The hue of a colour refers to its exact spot on the 360 degree colour wheel, which is basically a logical representation of the entire colour spectrum, i.e. all shades that can be created by mixing the three primary colours.
The saturation of a colour is how intense it is, compared to a black - white spectrum (the complete absence of a hue). At 0% saturation level any colour will look grey (or white or black, depending on its brightness level). At 100% the colour is as vivid and intense as that particular hue can be.
Brightness refers to the relative lightness of a colour, from black (0% brightness) to white (100% brightness).
Exercise: Practice describing colours in detail
The interplay between these three properties is what gives a colour its unique tone. Even just a subtle shift in either of the three can make all the difference between a good and a bad colour match. Before you move on to the next section, make sure you fully understand the effect each of the properties has on the others. Practice identifying the colours of some of your clothes or even just of the objects around you. Don't worry, you don't need to be able to come up with the exact HEX code for every colour you see, it's fine if you can for example label the skirt you are wearing as "warm-toned red veering into orange, medium saturation, high level of brightness". What's also important is that you can pinpoint the differences of two similar colours. If you own two pieces that both have a similar green colour for example, try identifying which of their properties are different and to what degree, i.e. "the green of item 2 is a little less saturated and has more yellow in it".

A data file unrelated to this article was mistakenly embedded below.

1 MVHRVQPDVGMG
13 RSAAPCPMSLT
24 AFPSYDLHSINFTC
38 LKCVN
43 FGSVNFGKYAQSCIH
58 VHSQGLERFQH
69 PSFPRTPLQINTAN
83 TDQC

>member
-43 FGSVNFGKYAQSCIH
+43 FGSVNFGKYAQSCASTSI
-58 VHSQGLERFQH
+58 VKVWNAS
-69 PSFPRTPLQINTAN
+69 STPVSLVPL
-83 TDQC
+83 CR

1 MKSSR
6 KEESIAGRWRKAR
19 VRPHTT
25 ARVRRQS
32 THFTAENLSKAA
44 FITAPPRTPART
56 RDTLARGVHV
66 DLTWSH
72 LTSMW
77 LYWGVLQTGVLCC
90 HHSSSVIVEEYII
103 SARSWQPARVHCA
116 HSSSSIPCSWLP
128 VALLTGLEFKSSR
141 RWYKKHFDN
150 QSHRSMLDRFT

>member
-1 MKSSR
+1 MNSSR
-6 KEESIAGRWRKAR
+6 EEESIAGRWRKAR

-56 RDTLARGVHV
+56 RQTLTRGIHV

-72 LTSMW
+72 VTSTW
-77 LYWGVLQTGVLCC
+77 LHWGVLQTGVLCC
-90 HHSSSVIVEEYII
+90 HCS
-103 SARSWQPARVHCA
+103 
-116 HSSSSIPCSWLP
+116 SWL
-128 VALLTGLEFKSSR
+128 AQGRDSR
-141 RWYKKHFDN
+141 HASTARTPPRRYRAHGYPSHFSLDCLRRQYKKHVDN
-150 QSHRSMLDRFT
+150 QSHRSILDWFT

COLOUR HARMONY // 3 FORMULAS FOR PAIRING COLOURS
Ok, now that we got the basics out of the way, we can get to the exciting part: combining single colours into palettes. A great way to improve your colour pairing skills is to play around with a few formulas (also called "colour rules”) for harmonious colour palettes that colour theorists (yes, that is a thing) have identified as universally appealing. The three I'll explain in this post are the monochromatic, the complementary and the analogues colour rule (more on those below). But first: let's take a moment to pinpoint what these formulas have in common, so you can use that knowledge to go out and build your own unique colour palettes, without the help of a formula.